On Tuesday, May 31, 2016, the New York Intellectual Property Law Association (“NYIPLA”) filed an amicus brief arguing that the Petition for a Writ of Certiorari should be granted in MCM Portfolio LLC v. Hewlett-Packard Co., No. 15-1330. This case, together with its companion case Cooper v. Lee, No. 15-955, raises important questions regarding the constitutionality under Article III and the Seventh Amendment of the inter partes review of patent validity by the U.S. Patent & Trademark Office’s Patent Trial and Appeal Board (“PTAB”). While the NYIPLA took no position as to whether inter partes review ultimately should be found to be constitutional, the Association argued that it strongly believes that certiorari should be granted so that this Court can address the significance of patent rights being “property” to determine the constitutionality of PTAB proceedings under the America Invents Act (“AIA”).
In the case below, the U.S. Court of Appeals for the Federal Circuit found that the inter partes review proceedings devised by Congress in Leahy-Smith America Invents Act were constitutional. In determining whether Congress’ decision to have determinations of patent validity decided by Article I tribunals was a violation of the separation of powers set out in the Constitution, the Federal Circuit determined that patent rights were “public rights” under the test devised by the Supreme Court in Stern v. Marshall, 564 U.S. 462 (2011), and therefore determinations of patent validity could be delegated by Congress to the PTAB.
In its brief, the NYIPLA argues that that the Federal Circuit reached its conclusion without considering more than a century of precedent by the Supreme Court recognizing that an issued patent is a property right, at least for purposes of determining if a “taking” has happened. James v. Campbell, 104 U.S. 356, 358 (1882); see also Horne v. Dep’t of Agric., 135 S. Ct. 2419, 2427 (2015) (quoting with approval James). Since the Supreme Court has included property rights as the kind of rights that are usually considered private rights in the public/private rights analysis, Atlas Roofing Co. v. OSHRC, 430 U.S. 442, 458 (1977), the Federal Circuit’s conclusion that a patent is a public right rather than a private right is at a minimum questionable.
The brief also argues that this case and Cooper v. Lee are the appropriate vehicles for the Supreme Court to clarify this important issue. The NYIPLA believes that the popularity of IPRs, which have already led to the invalidation of over 10,000 issued patent claims, and the growing practice of filing IPR petitions in response to patent litigations filed in court, mean that any Constitutional issues or challenges should be dealt with as soon as possible to minimize harm to patent holders and to assure certainty in patent law for inventors, corporations and the public.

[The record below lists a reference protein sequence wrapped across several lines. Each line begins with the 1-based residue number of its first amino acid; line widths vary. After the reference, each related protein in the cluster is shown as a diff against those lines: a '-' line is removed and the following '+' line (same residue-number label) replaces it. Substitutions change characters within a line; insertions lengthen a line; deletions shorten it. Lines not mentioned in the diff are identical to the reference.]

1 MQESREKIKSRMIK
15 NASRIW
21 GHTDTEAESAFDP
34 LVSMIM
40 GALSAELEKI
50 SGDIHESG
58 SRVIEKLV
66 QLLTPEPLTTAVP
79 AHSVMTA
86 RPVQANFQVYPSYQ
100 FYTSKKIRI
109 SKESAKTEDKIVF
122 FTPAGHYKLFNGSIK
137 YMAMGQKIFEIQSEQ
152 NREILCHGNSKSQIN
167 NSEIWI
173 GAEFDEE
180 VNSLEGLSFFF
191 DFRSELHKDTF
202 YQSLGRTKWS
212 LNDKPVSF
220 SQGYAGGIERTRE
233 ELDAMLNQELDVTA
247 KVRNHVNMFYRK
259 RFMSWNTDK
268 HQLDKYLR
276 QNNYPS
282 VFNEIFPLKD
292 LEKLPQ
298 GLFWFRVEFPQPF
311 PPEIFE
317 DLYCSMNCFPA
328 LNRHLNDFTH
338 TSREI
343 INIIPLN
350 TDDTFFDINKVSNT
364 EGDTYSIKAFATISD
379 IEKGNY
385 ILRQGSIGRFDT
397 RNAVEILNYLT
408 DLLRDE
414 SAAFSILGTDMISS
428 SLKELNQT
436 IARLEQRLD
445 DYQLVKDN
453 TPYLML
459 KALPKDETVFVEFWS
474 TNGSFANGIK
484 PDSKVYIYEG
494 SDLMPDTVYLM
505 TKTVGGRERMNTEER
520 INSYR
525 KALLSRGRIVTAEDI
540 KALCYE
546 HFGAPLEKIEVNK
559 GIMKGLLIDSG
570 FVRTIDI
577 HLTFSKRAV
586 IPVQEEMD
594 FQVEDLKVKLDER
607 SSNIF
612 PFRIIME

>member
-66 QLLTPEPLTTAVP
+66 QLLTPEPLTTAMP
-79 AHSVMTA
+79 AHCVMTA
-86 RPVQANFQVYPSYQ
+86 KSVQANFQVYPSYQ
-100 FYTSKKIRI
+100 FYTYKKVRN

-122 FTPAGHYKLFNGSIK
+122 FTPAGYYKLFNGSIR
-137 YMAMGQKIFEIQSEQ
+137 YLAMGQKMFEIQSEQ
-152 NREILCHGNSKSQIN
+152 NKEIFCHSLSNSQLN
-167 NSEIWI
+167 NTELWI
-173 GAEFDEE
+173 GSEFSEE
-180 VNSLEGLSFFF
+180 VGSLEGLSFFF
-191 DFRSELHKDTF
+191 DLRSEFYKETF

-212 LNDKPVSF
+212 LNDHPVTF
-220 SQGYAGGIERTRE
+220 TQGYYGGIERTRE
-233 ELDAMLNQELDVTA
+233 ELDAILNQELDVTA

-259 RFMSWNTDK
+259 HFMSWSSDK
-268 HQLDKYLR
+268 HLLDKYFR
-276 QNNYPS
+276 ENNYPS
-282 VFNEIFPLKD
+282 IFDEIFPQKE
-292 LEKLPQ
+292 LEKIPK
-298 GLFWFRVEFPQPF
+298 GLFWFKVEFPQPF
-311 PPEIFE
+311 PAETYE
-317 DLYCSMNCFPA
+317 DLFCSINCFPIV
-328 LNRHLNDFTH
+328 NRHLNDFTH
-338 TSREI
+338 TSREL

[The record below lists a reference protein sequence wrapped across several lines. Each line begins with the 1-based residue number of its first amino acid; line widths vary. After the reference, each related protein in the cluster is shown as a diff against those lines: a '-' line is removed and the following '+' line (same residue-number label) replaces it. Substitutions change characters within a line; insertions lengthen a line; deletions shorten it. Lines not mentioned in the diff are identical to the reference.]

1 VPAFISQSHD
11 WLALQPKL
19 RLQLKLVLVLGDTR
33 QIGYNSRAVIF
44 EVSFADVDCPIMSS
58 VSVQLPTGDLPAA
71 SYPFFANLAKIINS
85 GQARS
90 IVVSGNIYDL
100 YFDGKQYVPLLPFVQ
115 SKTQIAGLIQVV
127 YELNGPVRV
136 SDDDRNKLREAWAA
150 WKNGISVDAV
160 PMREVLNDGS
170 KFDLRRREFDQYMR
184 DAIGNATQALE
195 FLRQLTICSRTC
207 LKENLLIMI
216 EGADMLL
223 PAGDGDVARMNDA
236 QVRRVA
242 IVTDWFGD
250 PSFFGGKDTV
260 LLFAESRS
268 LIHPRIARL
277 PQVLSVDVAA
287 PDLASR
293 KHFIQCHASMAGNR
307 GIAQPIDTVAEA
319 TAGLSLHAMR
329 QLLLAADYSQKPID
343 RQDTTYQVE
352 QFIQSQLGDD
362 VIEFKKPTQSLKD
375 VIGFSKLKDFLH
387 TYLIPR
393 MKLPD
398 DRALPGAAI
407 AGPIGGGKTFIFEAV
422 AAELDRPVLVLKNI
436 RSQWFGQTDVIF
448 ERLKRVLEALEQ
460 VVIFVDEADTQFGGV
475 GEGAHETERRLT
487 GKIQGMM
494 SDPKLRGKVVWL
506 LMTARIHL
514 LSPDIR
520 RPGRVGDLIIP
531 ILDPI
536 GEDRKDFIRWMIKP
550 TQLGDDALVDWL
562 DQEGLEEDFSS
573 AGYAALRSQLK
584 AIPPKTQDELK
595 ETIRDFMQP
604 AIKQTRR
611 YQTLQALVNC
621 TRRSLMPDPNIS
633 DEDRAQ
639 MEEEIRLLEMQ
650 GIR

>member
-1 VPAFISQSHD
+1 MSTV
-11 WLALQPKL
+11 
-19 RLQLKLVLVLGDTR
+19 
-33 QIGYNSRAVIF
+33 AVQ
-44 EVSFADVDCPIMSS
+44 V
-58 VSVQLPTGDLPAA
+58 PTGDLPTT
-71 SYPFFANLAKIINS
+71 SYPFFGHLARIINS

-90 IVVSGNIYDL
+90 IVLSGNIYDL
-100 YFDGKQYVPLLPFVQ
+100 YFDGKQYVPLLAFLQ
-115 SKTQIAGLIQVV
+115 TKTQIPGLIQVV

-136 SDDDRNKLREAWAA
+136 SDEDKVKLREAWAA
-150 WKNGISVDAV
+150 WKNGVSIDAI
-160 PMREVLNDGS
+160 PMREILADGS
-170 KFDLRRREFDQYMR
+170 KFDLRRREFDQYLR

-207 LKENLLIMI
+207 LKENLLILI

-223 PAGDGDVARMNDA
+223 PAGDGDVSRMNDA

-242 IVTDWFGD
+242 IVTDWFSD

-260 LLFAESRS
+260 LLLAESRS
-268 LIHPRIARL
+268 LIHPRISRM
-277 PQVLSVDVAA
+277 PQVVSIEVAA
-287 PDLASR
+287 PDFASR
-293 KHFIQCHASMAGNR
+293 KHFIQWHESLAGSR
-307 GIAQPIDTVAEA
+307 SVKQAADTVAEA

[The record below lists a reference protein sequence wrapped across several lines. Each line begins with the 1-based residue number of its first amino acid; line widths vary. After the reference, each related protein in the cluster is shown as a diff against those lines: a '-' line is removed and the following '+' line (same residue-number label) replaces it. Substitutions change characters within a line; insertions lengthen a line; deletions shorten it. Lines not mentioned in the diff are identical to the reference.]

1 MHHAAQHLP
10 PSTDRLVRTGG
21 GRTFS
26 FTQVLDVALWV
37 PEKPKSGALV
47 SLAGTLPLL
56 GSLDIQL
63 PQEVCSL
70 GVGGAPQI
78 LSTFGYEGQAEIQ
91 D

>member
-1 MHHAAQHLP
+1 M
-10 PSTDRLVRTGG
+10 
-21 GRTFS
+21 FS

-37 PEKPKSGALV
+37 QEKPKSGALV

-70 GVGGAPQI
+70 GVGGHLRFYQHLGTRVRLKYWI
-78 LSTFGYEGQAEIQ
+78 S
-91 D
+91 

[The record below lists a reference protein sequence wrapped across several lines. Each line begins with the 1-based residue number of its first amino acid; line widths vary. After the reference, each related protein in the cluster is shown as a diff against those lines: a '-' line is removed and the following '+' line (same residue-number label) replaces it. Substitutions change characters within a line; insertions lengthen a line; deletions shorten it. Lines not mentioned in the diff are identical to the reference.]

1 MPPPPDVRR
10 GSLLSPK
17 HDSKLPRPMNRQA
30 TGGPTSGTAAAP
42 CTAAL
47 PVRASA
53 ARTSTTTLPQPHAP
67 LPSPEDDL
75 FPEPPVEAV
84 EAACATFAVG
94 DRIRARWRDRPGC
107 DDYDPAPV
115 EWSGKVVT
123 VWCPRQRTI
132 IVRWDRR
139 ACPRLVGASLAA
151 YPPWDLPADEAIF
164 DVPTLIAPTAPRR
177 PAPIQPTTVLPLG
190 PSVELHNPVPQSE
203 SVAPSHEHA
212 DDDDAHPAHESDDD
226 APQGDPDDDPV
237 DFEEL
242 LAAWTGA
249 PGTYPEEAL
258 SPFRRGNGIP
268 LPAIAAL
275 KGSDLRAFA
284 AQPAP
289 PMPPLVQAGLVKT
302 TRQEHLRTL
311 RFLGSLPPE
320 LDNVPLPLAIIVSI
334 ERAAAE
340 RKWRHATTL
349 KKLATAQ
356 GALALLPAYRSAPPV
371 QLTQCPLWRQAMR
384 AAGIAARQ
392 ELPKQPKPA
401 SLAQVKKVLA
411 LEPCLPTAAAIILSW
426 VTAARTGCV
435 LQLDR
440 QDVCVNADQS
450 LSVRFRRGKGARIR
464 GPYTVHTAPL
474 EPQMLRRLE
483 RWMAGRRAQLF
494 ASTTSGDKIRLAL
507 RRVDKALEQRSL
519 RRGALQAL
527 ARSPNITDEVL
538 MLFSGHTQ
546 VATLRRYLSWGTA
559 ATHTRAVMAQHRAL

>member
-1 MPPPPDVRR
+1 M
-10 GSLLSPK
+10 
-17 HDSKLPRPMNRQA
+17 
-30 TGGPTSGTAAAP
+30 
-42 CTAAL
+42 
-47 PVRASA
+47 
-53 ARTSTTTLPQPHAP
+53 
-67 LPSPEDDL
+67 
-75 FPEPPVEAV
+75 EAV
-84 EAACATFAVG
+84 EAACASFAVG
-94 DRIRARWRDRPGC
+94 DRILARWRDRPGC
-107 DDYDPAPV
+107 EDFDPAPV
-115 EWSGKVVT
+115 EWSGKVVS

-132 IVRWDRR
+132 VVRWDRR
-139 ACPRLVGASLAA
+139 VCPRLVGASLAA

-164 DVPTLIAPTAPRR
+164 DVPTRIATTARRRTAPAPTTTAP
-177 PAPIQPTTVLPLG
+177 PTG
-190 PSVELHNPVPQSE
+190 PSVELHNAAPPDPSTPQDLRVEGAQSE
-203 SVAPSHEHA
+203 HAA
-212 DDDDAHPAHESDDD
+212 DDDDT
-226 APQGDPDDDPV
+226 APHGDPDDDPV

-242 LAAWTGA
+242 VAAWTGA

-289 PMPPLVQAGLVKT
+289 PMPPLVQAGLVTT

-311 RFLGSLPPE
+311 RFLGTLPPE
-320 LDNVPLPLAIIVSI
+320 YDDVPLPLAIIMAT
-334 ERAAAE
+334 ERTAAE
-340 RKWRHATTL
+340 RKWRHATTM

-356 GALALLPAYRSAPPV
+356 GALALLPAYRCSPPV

The following excerpt is taken from the brief:
This case presents an important constitutional question which the court below decided based on an incomplete analysis of this Court’s jurisprudence, and which is now appropriate for this Court to decide. The essential underlying issue is whether the grant of a U.S. Patent by the U.S. Patent and Trademark Office is a “public right” or “private right” as explained by this Court in Stern v. Marshall, 564 U.S. 462, 485-86 (2011). If it is a “public right,” then the new post-issuance Article I trial proceedings are likely constitutional. If it is a “private right,” then such proceedings are likely not.
In the case below, a three-judge panel of the U.S. Court of Appeals for the Federal Circuit decided that a patent is a “public right,” and that these Article I trial proceedings are not unconstitutional. MCM Portfolio LLC v. Hewlett-Packard Co., 812 F.3d 1284 (Fed. Cir. 2015). This decision was reached even though patent rights have a long history of being adjudicated in Article III courts. McCormick Harvesting Mach. Co. v. Aultman, 169 U.S. 606, 609 (1898) (“The only authority competent to set a patent aside . . . is vested in the courts of the United States.”); see also Markman v. Westview Instruments, Inc., 517 U.S. 370, 377 (1996) (discussing the availability of patent remedies in 1789).
Significantly, the Federal Circuit reached its conclusion without considering more than a century of precedent by this Court recognizing that an issued patent is a property right, at least for purposes of determining if a “taking” has happened. James v. Campbell, 104 U.S. 356, 358 (1882); see also Horne v. Dep’t of Agric., 135 S. Ct. 2419, 2427 (2015) (quoting with approval James).
The Association respectfully submits that this Court should not wait to address the issues raised in this Petition. To date, although litigants continue to raise these challenges below, courts have resolved them with decisions that summarily follow MCM without further discussion. Thus, if this Petition is denied, the decision below will likely be left as the final word on the constitutionality of this increasingly important post-issuance administrative trial proceeding that has invalidated more than 10,000 previously-issued patent claims since it first became available in September 2012.
Although the Association does not advocate in this Amicus Brief which position this Court should adopt, it strongly believes that certiorari should be granted so that this Court can address the significance of patent rights being “property” to determine the constitutionality of PTAB proceedings under the America Invents Act.
Charles R. Macedo, as counsel of record, David P. Goldberg, Co-Chair of NYIPLA Amicus Briefs Committee and Robert J. Rando, Treasurer of the NYIPLA were authors on the brief. Irena Royzman and David P. Goldberg are Co-Chairs of the NYIPLA Amicus Briefs Committee, and Robert Isakson is the Committee’s Board Liaison. The Association thanks Trevor O’Neill, a summer law clerk, who assisted in the preparation of this amicus brief.